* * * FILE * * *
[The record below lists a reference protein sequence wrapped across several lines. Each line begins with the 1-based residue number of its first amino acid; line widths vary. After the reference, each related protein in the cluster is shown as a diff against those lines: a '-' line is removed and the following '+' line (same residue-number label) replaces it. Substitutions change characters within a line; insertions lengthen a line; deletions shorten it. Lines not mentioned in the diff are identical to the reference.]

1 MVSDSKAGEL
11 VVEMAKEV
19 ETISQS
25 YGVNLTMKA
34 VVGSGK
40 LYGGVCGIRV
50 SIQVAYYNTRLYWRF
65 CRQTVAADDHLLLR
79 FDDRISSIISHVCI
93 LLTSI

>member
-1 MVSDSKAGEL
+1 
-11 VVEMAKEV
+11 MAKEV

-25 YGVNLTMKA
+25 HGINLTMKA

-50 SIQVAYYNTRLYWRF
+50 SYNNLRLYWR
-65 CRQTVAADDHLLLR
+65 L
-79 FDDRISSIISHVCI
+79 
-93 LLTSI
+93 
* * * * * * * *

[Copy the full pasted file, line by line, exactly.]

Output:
[The record below lists a reference protein sequence wrapped across several lines. Each line begins with the 1-based residue number of its first amino acid; line widths vary. After the reference, each related protein in the cluster is shown as a diff against those lines: a '-' line is removed and the following '+' line (same residue-number label) replaces it. Substitutions change characters within a line; insertions lengthen a line; deletions shorten it. Lines not mentioned in the diff are identical to the reference.]

1 MVSDSKAGEL
11 VVEMAKEV
19 ETISQS
25 YGVNLTMKA
34 VVGSGK
40 LYGGVCGIRV
50 SIQVAYYNTRLYWRF
65 CRQTVAADDHLLLR
79 FDDRISSIISHVCI
93 LLTSI

>member
-1 MVSDSKAGEL
+1 
-11 VVEMAKEV
+11 MAKEV

-25 YGVNLTMKA
+25 HGINLTMKA

-50 SIQVAYYNTRLYWRF
+50 SYNNLRLYWR
-65 CRQTVAADDHLLLR
+65 L
-79 FDDRISSIISHVCI
+79 
-93 LLTSI
+93 